Which Muscle Groups Need Work As We Age?

Introduction

We know by our own experience and looking at veteran track and field records at state, national and world level that masters athletes get slower with age. We also know muscle mass and strength and power of the lower limb muscles decreases, thus compromising both our strength and power that can be applied by the muscles to move us forward during sprinting.

During walking, we know that the plantar flexor (push-off muscles) reduce in power as we age and we rely more on the hip and knee extension muscles to walk at any speed.

As we move from walking to running, we need over twice the ground reaction force to be generated by the lower limb muscles. Research has shown that in veteran sprint runners, at any given speed, the vets have a lower ground reaction force and take shorter steps at a higher stride frequency than younger sprinters. Research has also shown that vets demonstrate greater knee flexion (bending) at initial ground contact, but lower knee bending during the first half of the stance phase. Vets also have increased ground contact time compared to younger sprinters.

Only a few studies have compared lower limb joint kinetics in young versus veteran runners. Both showed that the vets have lower power generation in the ankles but have similar power generation in the knees and hips. However, these two studies looked at running speeds of 2.7 m/sec (9.7 km/hr), not sprint running speeds.

Recently, some Finnish sport scientists, one a good buddy of mine, examined power outputs at the ankles, knees and hips during walking, running and sprinting in competitive male athletes (sprinters and long jumpers).

The Research

They compared three age-groups: young (26±6 years), middle-aged (61±5 years) and old (78±4 years) with 13 runners in each age group. Each athlete did three walking trials at a self-selected speed, three running trials at 4 m/sec (14.4 km/hr) and then two 60 m sprint efforts at their maximum speed. The researchers used an 8-camera video-recording system with markers attached to joints plus five force platforms to record joint angles and ground reaction forces.

The Results

The researchers found age-related decreases in ankle plantar flexor power generation became greater as speed changes from walking to running to sprinting. As a result, the older sprinters generated relatively more power at the knee and hip extensors than their younger counterparts when walking and running at the same speed. During maximal sprinting, young adults with faster top speeds demonstrate greater power outputs from the ankle and hip joints, but interestingly, not from the knee joint when compared with the middle-aged and old adults.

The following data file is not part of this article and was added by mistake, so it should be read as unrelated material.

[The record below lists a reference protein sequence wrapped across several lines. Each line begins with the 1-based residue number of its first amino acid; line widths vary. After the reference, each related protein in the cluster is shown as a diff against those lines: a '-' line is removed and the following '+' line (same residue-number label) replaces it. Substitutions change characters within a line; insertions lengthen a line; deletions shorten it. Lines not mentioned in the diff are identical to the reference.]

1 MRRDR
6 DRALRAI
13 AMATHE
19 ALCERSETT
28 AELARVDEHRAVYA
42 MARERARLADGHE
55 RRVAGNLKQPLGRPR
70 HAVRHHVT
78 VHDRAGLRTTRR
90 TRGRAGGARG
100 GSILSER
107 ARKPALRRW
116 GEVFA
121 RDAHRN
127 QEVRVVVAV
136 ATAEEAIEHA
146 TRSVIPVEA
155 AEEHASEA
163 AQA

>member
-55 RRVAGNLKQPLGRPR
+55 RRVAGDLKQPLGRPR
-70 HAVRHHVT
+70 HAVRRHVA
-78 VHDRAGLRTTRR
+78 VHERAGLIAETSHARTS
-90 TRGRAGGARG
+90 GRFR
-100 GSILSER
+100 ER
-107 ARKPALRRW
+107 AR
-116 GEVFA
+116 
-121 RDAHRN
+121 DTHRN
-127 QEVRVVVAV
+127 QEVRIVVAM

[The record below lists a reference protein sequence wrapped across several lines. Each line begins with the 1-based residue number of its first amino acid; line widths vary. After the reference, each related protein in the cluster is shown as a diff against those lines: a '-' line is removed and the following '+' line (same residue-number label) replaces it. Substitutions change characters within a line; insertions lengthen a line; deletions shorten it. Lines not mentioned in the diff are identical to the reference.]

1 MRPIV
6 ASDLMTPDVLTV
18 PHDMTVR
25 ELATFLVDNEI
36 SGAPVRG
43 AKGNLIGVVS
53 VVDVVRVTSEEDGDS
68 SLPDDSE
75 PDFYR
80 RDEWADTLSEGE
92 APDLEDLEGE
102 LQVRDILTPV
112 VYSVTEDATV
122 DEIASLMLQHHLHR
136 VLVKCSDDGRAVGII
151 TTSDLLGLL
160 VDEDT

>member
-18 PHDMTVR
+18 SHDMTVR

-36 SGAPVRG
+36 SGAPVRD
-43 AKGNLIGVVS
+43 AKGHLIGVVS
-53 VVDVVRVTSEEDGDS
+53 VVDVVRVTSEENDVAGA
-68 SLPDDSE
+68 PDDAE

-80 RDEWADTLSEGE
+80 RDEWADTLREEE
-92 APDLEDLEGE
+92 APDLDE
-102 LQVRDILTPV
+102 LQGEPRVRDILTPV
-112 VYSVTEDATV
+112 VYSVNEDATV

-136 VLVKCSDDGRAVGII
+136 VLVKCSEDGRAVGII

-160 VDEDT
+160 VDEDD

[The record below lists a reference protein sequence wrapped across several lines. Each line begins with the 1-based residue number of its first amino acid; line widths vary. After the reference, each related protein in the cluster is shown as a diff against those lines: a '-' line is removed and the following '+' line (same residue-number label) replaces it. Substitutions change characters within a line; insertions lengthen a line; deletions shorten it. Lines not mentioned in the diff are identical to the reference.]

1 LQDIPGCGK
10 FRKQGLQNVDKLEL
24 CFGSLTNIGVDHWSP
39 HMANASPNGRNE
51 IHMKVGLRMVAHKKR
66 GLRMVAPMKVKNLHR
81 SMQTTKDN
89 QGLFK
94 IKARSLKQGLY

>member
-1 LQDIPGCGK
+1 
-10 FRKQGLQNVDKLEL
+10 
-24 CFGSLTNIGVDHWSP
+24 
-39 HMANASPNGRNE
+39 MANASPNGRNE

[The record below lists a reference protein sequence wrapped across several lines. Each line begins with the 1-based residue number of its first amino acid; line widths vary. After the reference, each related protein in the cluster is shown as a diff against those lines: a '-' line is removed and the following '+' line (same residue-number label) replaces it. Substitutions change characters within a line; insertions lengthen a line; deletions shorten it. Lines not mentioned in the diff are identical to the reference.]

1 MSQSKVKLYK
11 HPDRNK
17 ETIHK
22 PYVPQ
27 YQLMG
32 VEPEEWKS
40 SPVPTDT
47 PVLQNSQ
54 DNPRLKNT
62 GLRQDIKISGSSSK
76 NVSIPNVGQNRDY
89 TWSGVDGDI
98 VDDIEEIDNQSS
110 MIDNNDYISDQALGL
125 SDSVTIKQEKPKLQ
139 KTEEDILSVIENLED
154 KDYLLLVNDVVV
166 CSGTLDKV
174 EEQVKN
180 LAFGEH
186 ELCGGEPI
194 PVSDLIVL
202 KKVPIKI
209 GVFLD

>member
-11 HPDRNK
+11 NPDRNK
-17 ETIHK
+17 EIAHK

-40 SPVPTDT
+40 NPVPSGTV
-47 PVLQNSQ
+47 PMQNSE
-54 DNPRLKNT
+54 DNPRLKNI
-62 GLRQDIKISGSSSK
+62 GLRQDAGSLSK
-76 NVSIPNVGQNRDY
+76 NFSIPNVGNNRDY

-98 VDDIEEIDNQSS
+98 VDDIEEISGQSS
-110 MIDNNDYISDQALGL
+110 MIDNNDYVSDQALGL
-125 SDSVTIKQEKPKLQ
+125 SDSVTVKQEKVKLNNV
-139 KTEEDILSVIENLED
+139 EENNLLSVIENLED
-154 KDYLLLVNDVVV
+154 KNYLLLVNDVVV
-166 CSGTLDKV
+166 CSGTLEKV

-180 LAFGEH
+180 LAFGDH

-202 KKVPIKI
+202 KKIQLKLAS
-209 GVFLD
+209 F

So What?

Taken together, these findings show that decreases in ankle power contributes most to the age-related decline in running and sprinting speed. In addition, reduced muscular output from the hip rather than from knee limits the sprinting performance in older age.

This means that veteran power athletes need to put a greater emphasis on ankle and hip power development. This strongly suggests a combination of plyometric and power-focused resistance training in the gym is critical for the veteran track and field athlete and maybe sprinters in other sports. Specific exercises to develop ankle, knee and hip strength and power are shown in Table 1 below.

Table 1: Gym-based and plyometric exercises to develop ankle, knee and hip strength and power.

Joint

Gym-Based Exercises

Plyometrics

Ankle

Calf raises, Inverted leg press with plantar flexion, Squats with   plantar flexion.

Quick feet drills using ladders, two legged jumps > hops, two-legged   box-jumps > single legged box-jumps

Knee

Squats, Push press (front), Split squat, Inverted leg press, Lunges,   Power cleans

Cone hops, double-legged jumps, standing triple jumps, bounding, step   jumps, hurdle jumps, squat jumps

Hip

Squats, Push press (front), Split squat, Inverted leg press, Lunges,   Power cleans, Hip flexors

Cone hops, double-legged jumps, standing triple jumps, bounding, step   jumps, hurdle jumps, squat jumps, hill sprints, sled drives

 

I strongly recommend the advice and input of both a sports physiotherapist (to examine veteran athlete muscle weaknesses and imbalances) and a strength and conditioning expert to develop a specific gym-based and plyometric training program for each individual athlete.

Critically, ensure you make them aware that the older the veteran athlete, the greater the emphasis needs to be on ankle and hip strength and power development.

For more information on developing speed, strength and power, check out chapters 7 (Strength and power training for the masters athlete) and 8 (Speed and power training for the masters athlete). Two of 18 highly applied and evidence-based chapters from my book The Masters Athlete. The book and individual chapters are available as pdf’s too.

Source: Kulmala, J-P. and others (2014). Which muscles compromise human locomotor performance with age? Journal of the Royal Society Interface, 11: 20140858.